While most married couples file jointly a joint return is not always the smartest approach. Considering your options is worth a second look! Married-filing-separately status requires more effort, because both parties must itemized deductions. However, sometimes married couples are better off filing separately….even if they are happily married! Calculating your taxes both ways will point you in the higher refund direction.
The IRS uses a percentage of adjusted gross income to determine a host of qualified deductions on Schedule A. Filing separately gives each spouse a lower AGI. Hence, certain medical expenses and miscellaneous deductions qualify only when spouses opt to file separately.
Boost your IRA Contribution:
Under current tax law, taxpayers have until April 15 to open or add to a traditional IRA for the previous tax year. That gives you the flexibility of claiming the credit on your return now! Traditional IRA contributions reduce your taxable income. Small business owners and others can take advantage of the maximum contribution and, if you’re at least 50 years old, the catch-up provision, to add to your IRA.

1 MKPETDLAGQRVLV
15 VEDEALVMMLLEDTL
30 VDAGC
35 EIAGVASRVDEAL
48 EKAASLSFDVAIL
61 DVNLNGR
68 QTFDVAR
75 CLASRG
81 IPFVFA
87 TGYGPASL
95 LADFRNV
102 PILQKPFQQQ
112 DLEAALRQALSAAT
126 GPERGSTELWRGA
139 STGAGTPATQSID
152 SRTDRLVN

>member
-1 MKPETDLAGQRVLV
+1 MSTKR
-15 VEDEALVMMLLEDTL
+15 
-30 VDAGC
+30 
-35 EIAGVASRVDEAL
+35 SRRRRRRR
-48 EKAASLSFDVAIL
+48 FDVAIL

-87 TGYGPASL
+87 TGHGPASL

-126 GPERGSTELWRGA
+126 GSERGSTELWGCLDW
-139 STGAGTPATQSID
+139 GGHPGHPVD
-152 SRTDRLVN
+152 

American Opportunity Tax Credits:
Unlike the other education tax credits, the American opportunity tax credit includes expenses for course-related books, supplies and equipment that are not necessarily paid to the educational institution. It also differs from the Hope scholarship credit because it allows the credit to be claimed for four years of post-secondary education instead of two.
This tax credit provides up to $2,500 of the cost of tuition, fees and course materials paid during the taxable year.